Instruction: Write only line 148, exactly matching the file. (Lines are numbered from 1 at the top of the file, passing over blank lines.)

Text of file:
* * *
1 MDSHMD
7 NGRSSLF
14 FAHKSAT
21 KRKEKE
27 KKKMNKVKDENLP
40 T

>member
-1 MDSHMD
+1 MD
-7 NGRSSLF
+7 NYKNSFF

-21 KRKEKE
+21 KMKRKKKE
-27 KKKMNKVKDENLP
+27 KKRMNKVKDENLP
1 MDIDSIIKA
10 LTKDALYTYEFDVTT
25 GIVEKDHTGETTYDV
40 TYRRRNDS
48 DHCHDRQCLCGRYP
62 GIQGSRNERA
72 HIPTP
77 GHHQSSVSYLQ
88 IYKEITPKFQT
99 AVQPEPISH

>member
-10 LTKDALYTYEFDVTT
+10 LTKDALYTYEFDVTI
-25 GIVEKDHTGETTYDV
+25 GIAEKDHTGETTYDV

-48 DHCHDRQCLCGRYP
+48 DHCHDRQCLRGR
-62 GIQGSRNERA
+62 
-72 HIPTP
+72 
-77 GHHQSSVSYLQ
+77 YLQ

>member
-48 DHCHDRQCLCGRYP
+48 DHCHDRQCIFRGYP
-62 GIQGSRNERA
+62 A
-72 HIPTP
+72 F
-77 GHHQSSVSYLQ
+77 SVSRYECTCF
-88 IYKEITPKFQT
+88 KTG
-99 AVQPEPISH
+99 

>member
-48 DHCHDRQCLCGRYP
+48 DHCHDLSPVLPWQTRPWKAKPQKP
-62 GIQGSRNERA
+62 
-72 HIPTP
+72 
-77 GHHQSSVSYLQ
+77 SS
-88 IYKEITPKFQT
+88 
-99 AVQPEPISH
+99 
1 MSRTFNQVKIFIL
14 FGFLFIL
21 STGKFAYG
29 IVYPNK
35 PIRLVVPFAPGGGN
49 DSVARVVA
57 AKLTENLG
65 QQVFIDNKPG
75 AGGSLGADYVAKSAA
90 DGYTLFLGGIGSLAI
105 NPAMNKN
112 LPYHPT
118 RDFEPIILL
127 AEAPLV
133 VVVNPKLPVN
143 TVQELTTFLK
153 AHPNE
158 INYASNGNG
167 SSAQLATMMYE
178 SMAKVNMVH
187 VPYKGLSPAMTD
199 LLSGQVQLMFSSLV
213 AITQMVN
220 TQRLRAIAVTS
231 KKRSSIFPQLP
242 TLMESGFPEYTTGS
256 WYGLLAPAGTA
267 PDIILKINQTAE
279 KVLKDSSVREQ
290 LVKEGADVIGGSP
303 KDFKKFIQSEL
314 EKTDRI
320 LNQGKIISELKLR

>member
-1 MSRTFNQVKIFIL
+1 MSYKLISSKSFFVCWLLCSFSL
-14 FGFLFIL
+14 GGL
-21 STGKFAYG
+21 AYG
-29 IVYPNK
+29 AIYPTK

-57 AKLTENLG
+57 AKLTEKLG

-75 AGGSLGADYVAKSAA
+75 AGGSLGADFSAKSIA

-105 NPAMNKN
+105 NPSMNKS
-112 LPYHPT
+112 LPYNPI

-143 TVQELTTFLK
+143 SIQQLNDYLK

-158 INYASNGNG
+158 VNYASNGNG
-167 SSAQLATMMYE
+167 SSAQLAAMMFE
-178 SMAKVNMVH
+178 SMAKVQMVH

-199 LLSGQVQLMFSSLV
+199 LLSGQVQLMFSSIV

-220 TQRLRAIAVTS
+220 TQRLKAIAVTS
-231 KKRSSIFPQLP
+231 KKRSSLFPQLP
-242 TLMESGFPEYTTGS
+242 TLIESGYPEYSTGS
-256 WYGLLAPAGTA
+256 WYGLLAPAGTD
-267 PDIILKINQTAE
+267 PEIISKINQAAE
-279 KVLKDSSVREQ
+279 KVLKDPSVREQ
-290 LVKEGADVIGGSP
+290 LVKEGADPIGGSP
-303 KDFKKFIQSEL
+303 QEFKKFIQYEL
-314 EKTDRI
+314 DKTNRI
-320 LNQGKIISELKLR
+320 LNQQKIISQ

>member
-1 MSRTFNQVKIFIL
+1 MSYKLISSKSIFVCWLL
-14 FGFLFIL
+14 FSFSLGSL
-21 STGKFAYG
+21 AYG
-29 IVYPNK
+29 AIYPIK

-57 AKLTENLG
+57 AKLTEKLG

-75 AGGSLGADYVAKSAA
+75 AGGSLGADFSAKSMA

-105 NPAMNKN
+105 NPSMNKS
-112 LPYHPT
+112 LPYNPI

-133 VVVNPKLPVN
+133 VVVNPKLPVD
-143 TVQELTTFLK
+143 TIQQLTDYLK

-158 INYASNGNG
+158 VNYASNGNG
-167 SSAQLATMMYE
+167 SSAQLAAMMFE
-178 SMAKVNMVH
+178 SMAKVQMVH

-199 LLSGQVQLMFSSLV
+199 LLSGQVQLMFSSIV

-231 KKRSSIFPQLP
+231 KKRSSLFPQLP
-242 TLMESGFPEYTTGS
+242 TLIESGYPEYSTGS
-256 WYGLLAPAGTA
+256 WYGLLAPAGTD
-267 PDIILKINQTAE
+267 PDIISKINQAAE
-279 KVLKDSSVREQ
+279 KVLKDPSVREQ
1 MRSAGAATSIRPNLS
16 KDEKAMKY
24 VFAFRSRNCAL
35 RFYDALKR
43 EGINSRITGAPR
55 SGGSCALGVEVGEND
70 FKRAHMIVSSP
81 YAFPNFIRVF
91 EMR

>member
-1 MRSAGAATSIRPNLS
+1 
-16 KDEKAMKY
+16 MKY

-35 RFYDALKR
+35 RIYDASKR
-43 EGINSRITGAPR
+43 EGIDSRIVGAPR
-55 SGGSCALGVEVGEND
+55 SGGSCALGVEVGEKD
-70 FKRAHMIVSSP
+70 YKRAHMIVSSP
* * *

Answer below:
-14 FGFLFIL